Jesus was well aware of what His people wanted and the difficulties they experienced on a daily basis. Yet, He preached a message that warned His followers not be consumed by bitterness, anger, hatred, malice, wickedness and so on because how we behave matters greatly to God. Whatever plan God has for us necessarily includes us behaving in a way that pleases Him, no matter our situation. Besides, the alternative never serves us well in the long run. Thankfully, Jesus did also teach that the hairs on our heads were numbered by God [Matthew 10:30]. That is to say, God cares for us and nothing that happens to us escapes His notice [Psalm 139: 7-12]

So, I guess I would tell that father what I tell myself; God is aware of what you’re going through and He cares about it. He eventually does right by everyone. He always settles the score and when He does, He will more than make up for anything we have been through in this life. As for you, however hard, whatever the situation, live right so that when God settles the score, you are right with Him.

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3 Comments

  1. Andy Stevens

    Some powerful words and sincere and difficult questions. Thanks Charles for tackling this.
    My favourite song currently is Rocks, Roads Anne Weeds by John Mark McMillan and has the following words:

    Well, I’ve got no answers
    For heartbreaks or cancers
    But a Savior who suffers them with me

    The whole lyrics are here:
    Come down from the stars
    Show your human scars
    Tell me what it’s like to believe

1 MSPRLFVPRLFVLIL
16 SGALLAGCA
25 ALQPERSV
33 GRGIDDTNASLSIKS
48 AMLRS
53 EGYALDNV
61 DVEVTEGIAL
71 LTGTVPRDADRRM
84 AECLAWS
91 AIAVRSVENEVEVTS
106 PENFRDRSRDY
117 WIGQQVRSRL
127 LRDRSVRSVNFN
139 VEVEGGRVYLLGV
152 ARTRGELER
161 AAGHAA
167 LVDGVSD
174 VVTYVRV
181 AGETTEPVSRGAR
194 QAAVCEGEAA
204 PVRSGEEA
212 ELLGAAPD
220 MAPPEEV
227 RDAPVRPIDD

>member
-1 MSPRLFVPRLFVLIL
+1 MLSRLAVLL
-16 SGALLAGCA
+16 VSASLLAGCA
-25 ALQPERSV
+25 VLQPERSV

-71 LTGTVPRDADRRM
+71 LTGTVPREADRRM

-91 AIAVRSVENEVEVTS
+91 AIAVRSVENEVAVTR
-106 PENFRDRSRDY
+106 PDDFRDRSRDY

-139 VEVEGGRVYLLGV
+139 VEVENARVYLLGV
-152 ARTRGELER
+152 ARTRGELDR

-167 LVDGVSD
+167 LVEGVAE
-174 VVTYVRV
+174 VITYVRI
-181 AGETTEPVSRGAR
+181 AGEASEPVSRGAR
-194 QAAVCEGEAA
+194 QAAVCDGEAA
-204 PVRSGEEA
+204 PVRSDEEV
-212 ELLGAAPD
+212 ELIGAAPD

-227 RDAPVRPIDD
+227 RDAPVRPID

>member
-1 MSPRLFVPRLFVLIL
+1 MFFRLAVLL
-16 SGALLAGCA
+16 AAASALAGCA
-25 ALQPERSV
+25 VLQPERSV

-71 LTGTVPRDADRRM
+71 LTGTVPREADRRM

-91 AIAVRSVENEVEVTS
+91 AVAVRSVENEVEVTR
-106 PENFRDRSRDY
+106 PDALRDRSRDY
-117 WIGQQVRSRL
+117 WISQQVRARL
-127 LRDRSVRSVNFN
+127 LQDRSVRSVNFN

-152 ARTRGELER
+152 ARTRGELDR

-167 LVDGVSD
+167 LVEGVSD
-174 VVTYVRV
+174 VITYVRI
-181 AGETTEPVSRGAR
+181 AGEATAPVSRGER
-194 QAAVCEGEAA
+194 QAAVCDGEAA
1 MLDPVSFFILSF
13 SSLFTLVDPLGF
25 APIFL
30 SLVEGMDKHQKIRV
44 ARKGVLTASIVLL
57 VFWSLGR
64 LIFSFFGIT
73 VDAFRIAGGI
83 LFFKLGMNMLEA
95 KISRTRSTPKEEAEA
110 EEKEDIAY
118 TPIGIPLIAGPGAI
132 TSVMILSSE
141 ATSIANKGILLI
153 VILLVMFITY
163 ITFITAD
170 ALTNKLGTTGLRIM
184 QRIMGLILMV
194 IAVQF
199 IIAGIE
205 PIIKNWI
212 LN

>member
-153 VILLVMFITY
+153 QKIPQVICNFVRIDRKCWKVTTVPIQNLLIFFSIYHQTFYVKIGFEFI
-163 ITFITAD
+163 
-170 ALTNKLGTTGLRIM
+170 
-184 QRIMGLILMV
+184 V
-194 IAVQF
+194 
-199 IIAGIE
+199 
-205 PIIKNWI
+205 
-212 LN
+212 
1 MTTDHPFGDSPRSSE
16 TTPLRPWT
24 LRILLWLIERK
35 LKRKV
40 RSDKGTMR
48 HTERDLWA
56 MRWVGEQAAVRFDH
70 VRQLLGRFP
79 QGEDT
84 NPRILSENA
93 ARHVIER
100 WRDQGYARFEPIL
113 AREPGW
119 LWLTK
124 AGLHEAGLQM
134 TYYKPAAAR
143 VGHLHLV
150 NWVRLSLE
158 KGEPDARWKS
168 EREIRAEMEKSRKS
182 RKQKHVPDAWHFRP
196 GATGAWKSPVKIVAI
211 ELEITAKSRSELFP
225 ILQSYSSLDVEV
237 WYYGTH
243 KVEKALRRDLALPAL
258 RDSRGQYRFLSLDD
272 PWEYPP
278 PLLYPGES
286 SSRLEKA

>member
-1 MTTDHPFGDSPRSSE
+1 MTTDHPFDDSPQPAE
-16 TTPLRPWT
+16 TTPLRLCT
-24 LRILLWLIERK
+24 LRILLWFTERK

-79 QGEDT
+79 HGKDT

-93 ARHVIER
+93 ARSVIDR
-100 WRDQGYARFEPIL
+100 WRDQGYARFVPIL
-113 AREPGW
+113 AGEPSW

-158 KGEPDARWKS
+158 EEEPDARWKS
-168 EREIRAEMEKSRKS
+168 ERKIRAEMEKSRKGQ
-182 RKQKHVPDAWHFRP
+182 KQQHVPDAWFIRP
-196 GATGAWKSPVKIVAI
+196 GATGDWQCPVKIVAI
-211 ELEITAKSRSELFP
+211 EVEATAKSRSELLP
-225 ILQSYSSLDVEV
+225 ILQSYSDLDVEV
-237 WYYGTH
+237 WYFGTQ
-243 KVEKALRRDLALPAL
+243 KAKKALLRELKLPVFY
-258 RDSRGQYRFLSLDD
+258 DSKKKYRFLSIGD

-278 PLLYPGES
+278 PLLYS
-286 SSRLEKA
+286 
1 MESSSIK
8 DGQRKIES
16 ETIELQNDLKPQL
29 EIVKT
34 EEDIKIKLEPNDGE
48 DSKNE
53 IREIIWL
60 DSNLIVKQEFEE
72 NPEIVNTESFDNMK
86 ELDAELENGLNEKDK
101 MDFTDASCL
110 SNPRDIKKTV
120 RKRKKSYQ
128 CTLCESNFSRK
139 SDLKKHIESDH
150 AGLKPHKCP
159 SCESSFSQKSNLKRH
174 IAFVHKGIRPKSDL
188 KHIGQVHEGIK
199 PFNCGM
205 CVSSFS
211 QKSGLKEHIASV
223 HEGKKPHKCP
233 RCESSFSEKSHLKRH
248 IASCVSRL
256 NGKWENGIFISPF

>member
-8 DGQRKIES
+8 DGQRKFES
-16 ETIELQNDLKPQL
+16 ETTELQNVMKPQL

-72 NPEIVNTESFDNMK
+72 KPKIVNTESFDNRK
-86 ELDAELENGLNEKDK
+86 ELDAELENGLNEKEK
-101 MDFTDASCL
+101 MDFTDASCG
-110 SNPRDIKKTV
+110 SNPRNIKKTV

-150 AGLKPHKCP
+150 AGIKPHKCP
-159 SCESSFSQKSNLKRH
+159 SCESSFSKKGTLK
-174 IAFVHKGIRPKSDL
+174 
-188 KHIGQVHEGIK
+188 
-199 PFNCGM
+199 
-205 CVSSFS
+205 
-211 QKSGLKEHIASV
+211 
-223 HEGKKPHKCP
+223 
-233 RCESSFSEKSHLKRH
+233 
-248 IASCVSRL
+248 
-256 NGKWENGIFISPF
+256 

Through my Christ haunted thoughts
    That the losses you bought
    Are the nights that you peopled with your dreams
    Well, I’ve got no answers
    For heartbreaks or cancers
    But a Savior who suffers them with me
    Singing goodbye, Olympus
    The heart of my Maker
    Is spread out on the road, the rocks, and the weeds
    Come down from your mountain
    Your high-rise apartment
    And tell me of the God you know who bleeds
    And what to tell my daughter
    When she asks so many questions
    And I fail to fill her heaviness with peace
    When I’ve got no answers
    For hurt knees or cancers
    But a Savior who suffers them with me
    Singing goodbye, Olympus
    The heart of my Maker
    Is spread out on the road, the rocks, and the weeds
    And Aphrodite would not weep
    Nor Zeus would suffer for the weak
    But have you come to stand inside my pain?
    And all the things I’ve begged you for
    Eternity and evermore
    Are hidden with me here beneath the rain
    The Rain
    So shall I plant sequoias
    And revel in the soil
    Of a crop I know I’ll never live to reap?
    Then sow my body to my Maker
    And my heart unto my savior
    And spread me on the road, the rocks, and the weeds
    Spread me on the road

    Reply
    • Charles Ekong

      Thanks Andy, some poignant words there. Will give the song a listen!

      Reply
  2. Funmi

    That’s s a difficult one to understand, and we all struggle with it. As you mentioned, His ways are not our ways, that’s why He is God Almighty (Yahweh). But the comfort we have is, He’s right with us in our suffering.
    “Seeing then that we have a great High Priest who has passed through the heavens, Jesus the Son of God, let us hold fast our confession. For we do not have a High Priest who cannot sympathize with our weaknesses, but was in all points tempted as we are, yet without sin. Let us therefore come boldly to the throne of grace, that we may obtain mercy and find grace to help in time of need.”
    ‭‭Hebrews‬ ‭4:14-16‬ ‭NKJV‬‬
    https://www.bible.com/114/heb.4.14-16.nkjv

    Reply